Insuring our Troops: USERRA and Benefit Plans

Insuring troops .Blog

First, please consider a few numbers: 2,200. 211,000. 6,150,000. These are dollar amounts representing settlement costs for employers who were sued by the Department of Justice for failing to properly administer pension rules for returning service members. However the amounts may strike you, these numbers are representative of the reality that there are mistakes both large and small to be made when administering benefits for service members returning to your workforce. 

In a stroke of solidarity with the nation’s men and women in uniform, the 103rd U.S. Congress passed the Uniformed Services Employment and Reemployment Rights Act (USERRA) in its second session on September 28, 1994. USERRA governs military leave for qualified service members and addresses a host of related items, such as pension benefits, health insurance, and more. This is the same congress, albeit in a different session, that gave us the Family and Medical Leave Act of 1993, signed by President Bill Clinton just a year earlier. At that time, U.S. troops were returning home from humanitarian missions in the Balkans, Haiti, and Somalia, and establishing no-fly zones over Iraq.

Twenty years later, the struggle to properly implement USERRA continues. When human resources professionals and their counsel are not calculating cumulative five-year leave maxima, they are trying to figure out what exactly must be done about 401(k) vesting rights, life insurance policies, and health insurance benefits. Luckily for employers, the answers are not as nebulous as the past three years of settlements may have us believe. 

Who is covered under USERRA?  It is a safe bet that if you employed a returning service member, he or she is qualified for employment and re-employment protections. Active duty or reservist, deployed in a combat zone or on a weekend drill, flying fighter jets or loading supplies, regardless of status as soldier, sailor, airman, rifleman, or coast or national guardsman, you can almost invariably count on USERRA coverage. With respect to employers, here too there are few limitations and no exceptions for size.  In fact, even successors-in-interest to certain employers are covered under the act. The only general obligations imposed on the service-member employees are sufficient notice of the leave to the employer and timely reapplication upon return from leave. In fact, “reapplication” has little to do with reapplying and need not even be in writing. In the words of the Employer Support of the Guard and Reserve FAQ on the topic, a statement consisting of the following is sufficient for reinstatement: “I used to work here. I left for service.  Now, I am back from service, and I want my job back.”

Having established that your employee who is being deployed in Afghanistan is covered, and that you must afford her all the rights discussed under USERRA, what do you do? The answer may depend on timing, employer practices, or plan rules. For specifics, please refer to the table at the end of the article. USERRA also includes numerous other provisions not discussed here. For details, contact MSEC.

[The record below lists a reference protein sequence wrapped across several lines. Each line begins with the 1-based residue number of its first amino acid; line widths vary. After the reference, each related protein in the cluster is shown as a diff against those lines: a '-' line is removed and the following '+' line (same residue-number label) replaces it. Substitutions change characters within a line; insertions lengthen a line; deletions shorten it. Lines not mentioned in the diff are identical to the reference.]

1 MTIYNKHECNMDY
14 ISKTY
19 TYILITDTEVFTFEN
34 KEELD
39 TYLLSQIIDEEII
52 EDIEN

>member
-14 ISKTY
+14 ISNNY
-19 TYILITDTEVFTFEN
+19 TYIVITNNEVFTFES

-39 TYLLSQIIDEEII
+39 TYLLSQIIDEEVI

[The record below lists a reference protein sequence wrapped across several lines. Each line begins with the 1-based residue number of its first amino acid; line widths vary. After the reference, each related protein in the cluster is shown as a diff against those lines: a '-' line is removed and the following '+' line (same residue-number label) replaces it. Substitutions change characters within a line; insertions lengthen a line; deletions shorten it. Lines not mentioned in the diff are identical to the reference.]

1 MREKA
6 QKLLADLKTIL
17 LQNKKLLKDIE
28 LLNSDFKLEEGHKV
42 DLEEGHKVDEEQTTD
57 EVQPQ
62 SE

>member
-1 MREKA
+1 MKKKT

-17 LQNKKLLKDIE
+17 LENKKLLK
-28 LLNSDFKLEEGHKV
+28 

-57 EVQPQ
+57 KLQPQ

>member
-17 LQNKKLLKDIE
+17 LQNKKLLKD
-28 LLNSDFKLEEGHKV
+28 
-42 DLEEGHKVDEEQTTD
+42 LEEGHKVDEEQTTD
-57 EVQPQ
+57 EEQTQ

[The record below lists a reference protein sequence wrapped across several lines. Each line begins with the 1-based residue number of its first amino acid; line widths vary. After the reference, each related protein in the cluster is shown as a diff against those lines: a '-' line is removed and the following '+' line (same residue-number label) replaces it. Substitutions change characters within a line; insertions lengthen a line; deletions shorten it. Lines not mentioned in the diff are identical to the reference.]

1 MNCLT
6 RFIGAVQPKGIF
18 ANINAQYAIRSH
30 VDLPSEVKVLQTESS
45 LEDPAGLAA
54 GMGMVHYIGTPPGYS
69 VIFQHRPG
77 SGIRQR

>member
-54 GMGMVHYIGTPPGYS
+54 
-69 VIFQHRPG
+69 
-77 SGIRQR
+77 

Type of Benefit Primary Factor At Commencement of Leave Upon Return

Health Insurance

(incl. medical, dental, vision)

Timing

Less than 30 days: continue coverage as if employee had not left on military leave.

31 days or more: employee may elect to continue coverage at up to 102% of the full premium for up to 24 months.

Benefits (including employer-paid premiums) must be immediately restored upon reinstatement.

Pension and Related

Tax-Favored Savings Plans

Plan Terms

Plan participation must continue but employee and employer contributions can be stopped until such time as the service member is reinstated.

Note on Vesting: Although courts have noted that USERRA is silent on the topic, treating an employee as if he or she had not left likely requires that the employee be allowed to become eligible for participation in a plan while on leave.

Employee may elect to make “catch-up” contributions for the time on USERRA leave, and has three times the duration of the leave (up to 5 years) to make such contributions.  The employer must make any contributions to the plan pursuant to the prevailing terms of the plan within the same timeframe.

Non-seniority Benefit Plans

(incl. life insurance,

employee stock ownership plans, holiday pay)

Employer Practices   

Continuation depends on whether the employer allows continuation for individuals on similar types or durations of leave.  If there are varying practices, the employer must abide by the most generous terms.

Benefits must be restored immediately upon reinstatement.